On February 3, Discotek stood tall and firmly declared their position as a major player. The publisher announced a lineup for fourteen licenses, which covered all of the bases. Forgotten classics like Robot Carnival and Night on the Galactic Railroad were revealed in the same breath as newer favorites like Arpeggio of Blue Steel and Free! Iwatobi Swim Club.
On top of this, Discotek and Crunchyroll announced that they would partner to bring shows to DVD. Discotek will release popular streaming titles under Crunchyroll’s umbrella in subtitled format. The initial lineup under this partnership includes Recently My Sister is Unusual and Strike the Blood.
And, almost as if taking a victory lap, Discotek proudly proclaimed that more was coming on their Facebook Page.
When Discotek opened its doors in 2005, the company quickly earned an identity for its anime arm. Classics like Cutey Honey and Lupin III were the company’s bread and butter, along with childhood favorites like Samurai Pizza Cats and license rescues from the chaotic days of the anime boom.
The company seemed to be an oasis for those seeking that special escape to the days of ink & paint.
Over the past year, though, we’ve seen Discotek stepping forward and acquiring the rights to newer titles. Last April, the company added 2008 series Chi’s Sweet Home. In December, Discotek shocked the anime world when they revealed their plans to release cult favorite Yowamushi Pedal.
The license announcements on February 3, and especially the partnership with Crunchyroll, are an assertion both to customers and to the industry at large. They’re a sign that Discotek isn’t content with being a niche player any longer. Working with Crunchyroll will ensure a generally steady flow of newer titles for Discotek, which will help to bolster its lineup and attract a new audience.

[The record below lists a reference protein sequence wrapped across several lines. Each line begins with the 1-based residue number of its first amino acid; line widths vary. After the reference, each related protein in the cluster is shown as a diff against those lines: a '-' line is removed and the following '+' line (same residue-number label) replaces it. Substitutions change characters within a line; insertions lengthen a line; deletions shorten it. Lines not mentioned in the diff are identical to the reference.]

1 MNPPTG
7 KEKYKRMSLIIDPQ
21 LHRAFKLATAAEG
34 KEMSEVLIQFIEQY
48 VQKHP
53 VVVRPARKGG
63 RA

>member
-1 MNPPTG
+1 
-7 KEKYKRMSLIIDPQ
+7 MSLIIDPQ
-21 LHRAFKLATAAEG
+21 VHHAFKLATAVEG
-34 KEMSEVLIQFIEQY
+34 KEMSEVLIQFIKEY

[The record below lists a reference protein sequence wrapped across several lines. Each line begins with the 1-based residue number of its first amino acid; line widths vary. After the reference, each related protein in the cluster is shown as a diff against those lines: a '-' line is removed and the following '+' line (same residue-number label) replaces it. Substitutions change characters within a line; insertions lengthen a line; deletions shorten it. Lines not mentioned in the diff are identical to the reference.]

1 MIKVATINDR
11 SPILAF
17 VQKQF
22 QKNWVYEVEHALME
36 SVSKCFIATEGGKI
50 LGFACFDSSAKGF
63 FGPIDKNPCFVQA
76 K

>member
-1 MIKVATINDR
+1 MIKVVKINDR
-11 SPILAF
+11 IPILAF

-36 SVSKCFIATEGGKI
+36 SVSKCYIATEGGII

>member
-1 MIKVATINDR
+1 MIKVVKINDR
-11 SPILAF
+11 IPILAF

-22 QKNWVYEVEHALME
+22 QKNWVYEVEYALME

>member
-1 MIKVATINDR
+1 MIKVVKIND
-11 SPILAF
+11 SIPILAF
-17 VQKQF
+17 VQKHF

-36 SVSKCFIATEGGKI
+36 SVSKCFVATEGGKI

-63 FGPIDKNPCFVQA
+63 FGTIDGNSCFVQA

We’re not sure how far this deal with extend, mind you. This could be a one-off agreement between Crunchyroll and Discotek to bring these specific titles to market.
However, if all goes well, I wouldn’t be surprised to see this become a longer-term relationship between the two entities. And, if so, it would bring Discotek into the greater market. They would be working with a number of shows that players like FUNimation and Sentai have jockeyed for, and playing to the same customer-base.
It will be fascinating to see how things pan out for Discotek in the coming months. The company’s swagger on Facebook shows that they’re confident in their means and their product. At the same time, the partnership with Crunchyroll shows great potential, if it extends beyond this current batch of shows. How Discotek and its strategy evolves will be something to watch, especially as we advance into the more hectic convention season.